Harvard paid University President Drew G. Faust $875,331 in salary and benefits in 2010, slightly more than the $874,559 she earned in 2009, according to a report in the Boston Globe.
In 2010, Faust received $120,901 out of her benefits package in the form of the use of her Cambridge mansion, known as Elmwood.
Faust is far from the highest-paid university president. According to a report in the Chronicle of Higher Education, E. Gordon Gee, president of Ohio State University, boasted the biggest paycheck among public university presidents in the 2010-11 fiscal year, at $1,992,221 in salary and benefits. In 2009, the Chronicle reported, Yale President Richard C. Levin made more than $1.6 million, making him the ninth-highest-paid private university president. The number one earner that year, Drexel’s Constantine N. Papadakis, took home more than $4.9 million.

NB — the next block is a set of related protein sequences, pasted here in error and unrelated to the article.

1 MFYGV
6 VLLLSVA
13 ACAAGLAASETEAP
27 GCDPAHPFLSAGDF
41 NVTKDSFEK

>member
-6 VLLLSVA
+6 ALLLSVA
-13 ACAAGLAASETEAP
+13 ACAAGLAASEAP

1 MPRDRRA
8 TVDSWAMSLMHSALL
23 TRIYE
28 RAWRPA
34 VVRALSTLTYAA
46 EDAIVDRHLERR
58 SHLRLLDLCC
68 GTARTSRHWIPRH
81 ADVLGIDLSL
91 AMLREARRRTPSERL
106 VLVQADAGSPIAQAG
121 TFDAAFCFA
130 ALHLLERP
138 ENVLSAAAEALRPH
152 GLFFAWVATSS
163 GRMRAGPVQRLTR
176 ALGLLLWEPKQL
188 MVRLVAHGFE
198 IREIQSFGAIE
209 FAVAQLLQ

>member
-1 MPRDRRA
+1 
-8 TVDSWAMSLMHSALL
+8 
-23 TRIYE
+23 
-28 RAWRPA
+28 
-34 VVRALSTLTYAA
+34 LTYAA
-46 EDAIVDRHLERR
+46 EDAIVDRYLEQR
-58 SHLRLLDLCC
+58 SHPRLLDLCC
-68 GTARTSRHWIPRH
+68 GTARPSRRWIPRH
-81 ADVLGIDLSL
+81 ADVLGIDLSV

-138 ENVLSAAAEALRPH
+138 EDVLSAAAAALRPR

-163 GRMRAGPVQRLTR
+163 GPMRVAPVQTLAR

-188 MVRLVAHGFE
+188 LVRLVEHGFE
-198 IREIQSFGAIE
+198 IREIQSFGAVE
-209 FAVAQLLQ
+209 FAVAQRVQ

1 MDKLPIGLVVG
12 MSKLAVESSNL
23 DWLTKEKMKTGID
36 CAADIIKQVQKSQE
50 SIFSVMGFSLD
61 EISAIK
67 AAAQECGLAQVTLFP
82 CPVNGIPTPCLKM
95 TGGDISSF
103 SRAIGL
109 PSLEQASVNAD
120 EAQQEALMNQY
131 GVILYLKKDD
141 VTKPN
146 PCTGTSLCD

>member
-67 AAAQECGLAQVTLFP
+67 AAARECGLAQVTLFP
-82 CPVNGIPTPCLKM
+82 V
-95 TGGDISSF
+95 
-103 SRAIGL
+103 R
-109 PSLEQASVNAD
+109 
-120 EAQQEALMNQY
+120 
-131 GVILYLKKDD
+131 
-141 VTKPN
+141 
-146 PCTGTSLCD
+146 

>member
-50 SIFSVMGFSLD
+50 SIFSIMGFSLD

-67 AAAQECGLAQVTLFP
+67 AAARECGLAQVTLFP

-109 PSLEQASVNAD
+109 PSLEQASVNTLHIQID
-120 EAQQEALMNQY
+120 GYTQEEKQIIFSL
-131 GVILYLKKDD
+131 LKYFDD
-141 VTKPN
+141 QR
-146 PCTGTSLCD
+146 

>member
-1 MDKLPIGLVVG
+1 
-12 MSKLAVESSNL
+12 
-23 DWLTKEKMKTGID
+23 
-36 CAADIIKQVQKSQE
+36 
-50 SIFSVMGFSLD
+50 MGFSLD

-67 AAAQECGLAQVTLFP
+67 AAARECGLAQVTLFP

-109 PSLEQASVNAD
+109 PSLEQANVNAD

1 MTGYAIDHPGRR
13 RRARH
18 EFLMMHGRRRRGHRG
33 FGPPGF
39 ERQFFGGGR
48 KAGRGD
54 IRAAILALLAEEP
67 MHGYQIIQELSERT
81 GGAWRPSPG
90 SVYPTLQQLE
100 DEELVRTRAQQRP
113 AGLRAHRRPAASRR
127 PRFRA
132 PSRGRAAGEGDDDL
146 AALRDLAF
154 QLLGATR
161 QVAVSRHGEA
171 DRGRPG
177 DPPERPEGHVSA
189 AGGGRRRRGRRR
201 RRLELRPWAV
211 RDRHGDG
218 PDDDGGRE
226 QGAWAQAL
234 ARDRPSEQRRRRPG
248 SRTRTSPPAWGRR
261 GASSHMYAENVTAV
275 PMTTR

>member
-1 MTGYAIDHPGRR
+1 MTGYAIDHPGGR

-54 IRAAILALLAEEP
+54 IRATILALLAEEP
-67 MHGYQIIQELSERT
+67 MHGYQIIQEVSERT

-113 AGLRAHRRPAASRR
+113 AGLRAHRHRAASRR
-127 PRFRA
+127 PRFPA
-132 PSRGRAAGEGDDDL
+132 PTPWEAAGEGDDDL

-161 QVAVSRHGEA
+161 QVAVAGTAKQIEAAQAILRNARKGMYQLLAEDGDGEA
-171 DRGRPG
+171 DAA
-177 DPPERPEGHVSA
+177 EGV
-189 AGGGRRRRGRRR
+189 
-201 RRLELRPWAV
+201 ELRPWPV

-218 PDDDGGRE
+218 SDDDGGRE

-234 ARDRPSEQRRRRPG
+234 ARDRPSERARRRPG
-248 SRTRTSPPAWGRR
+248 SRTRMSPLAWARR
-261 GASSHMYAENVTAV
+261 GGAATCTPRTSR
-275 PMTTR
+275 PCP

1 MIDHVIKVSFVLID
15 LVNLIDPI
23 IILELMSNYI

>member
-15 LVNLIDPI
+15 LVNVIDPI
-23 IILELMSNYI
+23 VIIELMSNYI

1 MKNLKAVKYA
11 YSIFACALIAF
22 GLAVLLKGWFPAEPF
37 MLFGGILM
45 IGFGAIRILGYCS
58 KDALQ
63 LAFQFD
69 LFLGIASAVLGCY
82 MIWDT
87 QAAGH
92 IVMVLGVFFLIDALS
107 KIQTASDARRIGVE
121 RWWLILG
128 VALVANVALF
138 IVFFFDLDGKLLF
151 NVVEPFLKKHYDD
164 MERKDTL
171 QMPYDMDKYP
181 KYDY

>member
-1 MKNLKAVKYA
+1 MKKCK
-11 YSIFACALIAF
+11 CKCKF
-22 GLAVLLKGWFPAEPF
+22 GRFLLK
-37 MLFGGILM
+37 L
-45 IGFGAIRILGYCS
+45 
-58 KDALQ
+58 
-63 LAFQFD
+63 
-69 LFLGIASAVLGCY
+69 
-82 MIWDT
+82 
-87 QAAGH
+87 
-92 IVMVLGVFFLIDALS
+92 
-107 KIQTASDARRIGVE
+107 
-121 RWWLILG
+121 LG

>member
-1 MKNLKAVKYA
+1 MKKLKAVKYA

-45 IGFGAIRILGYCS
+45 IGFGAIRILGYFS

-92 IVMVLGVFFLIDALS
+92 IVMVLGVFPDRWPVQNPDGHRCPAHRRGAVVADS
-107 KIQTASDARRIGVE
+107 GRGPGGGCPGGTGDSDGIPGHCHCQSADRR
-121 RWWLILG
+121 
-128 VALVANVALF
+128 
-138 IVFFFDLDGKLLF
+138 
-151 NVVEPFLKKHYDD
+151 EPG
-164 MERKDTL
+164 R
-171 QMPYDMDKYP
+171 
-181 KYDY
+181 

Pay for several officials at the Harvard Management Company, which manages Harvard’s more than $30 billion endowment, greatly exceeded Faust’s compensation, according to the Globe report.
Jane L. Mendillo, president and CEO of HMC, earned $3.5 million, down from $4.8 million in 2009.
HMC Managing Director and Head of External Management Andrew G. Wiltshire received $5.5 million, making him the highest-paid official at HMC in 2010.
HMC determines compensation for many of its managers based on investment performance, according to a 2011 press release.
Harvard’s endowment grew to $32 billion for the fiscal year 2011, up from $27.4 billion at the close of fiscal year 2010.
Mendillo and other endowment managers “continue to steer the endowment through challenging markets, returning value to the portfolio and the university while positioning Harvard’s endowment for the long term,” University Treasurer James F. Rothenberg '68 said in a statement.
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